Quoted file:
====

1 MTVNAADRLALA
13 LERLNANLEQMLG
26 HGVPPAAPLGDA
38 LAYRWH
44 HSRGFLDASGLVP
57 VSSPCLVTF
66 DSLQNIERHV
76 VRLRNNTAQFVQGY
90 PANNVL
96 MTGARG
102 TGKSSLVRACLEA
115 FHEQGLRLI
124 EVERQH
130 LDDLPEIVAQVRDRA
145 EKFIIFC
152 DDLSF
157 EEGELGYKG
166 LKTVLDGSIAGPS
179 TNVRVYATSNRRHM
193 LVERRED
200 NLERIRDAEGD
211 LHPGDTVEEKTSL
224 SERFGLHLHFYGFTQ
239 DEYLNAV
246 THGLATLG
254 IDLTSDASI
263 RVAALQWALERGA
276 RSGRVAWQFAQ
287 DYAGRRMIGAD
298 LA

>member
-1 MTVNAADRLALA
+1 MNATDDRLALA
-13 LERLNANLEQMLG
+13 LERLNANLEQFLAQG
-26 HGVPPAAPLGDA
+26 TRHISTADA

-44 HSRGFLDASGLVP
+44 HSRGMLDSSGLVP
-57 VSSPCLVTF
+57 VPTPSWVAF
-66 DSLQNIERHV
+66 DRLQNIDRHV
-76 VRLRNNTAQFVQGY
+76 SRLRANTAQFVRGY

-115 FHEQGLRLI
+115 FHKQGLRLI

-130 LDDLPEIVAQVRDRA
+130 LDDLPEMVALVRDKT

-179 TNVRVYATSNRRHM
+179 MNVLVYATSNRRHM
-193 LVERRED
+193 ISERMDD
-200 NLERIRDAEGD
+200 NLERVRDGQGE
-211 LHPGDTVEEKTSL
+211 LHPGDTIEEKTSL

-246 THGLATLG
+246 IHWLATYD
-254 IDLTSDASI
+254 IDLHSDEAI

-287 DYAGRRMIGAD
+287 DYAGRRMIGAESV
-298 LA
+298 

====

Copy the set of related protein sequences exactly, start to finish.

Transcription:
1 MTVNAADRLALA
13 LERLNANLEQMLG
26 HGVPPAAPLGDA
38 LAYRWH
44 HSRGFLDASGLVP
57 VSSPCLVTF
66 DSLQNIERHV
76 VRLRNNTAQFVQGY
90 PANNVL
96 MTGARG
102 TGKSSLVRACLEA
115 FHEQGLRLI
124 EVERQH
130 LDDLPEIVAQVRDRA
145 EKFIIFC
152 DDLSF
157 EEGELGYKG
166 LKTVLDGSIAGPS
179 TNVRVYATSNRRHM
193 LVERRED
200 NLERIRDAEGD
211 LHPGDTVEEKTSL
224 SERFGLHLHFYGFTQ
239 DEYLNAV
246 THGLATLG
254 IDLTSDASI
263 RVAALQWALERGA
276 RSGRVAWQFAQ
287 DYAGRRMIGAD
298 LA

>member
-1 MTVNAADRLALA
+1 MNATDDRLALA
-13 LERLNANLEQMLG
+13 LERLNANLEQFLAQG
-26 HGVPPAAPLGDA
+26 TRHISTADA

-44 HSRGFLDASGLVP
+44 HSRGMLDSSGLVP
-57 VSSPCLVTF
+57 VPTPSWVAF
-66 DSLQNIERHV
+66 DRLQNIDRHV
-76 VRLRNNTAQFVQGY
+76 SRLRANTAQFVRGY

-115 FHEQGLRLI
+115 FHKQGLRLI

-130 LDDLPEIVAQVRDRA
+130 LDDLPEMVALVRDKT

-179 TNVRVYATSNRRHM
+179 MNVLVYATSNRRHM
-193 LVERRED
+193 ISERMDD
-200 NLERIRDAEGD
+200 NLERVRDGQGE
-211 LHPGDTVEEKTSL
+211 LHPGDTIEEKTSL

-246 THGLATLG
+246 IHWLATYD
-254 IDLTSDASI
+254 IDLHSDEAI

-287 DYAGRRMIGAD
+287 DYAGRRMIGAESV
-298 LA
+298 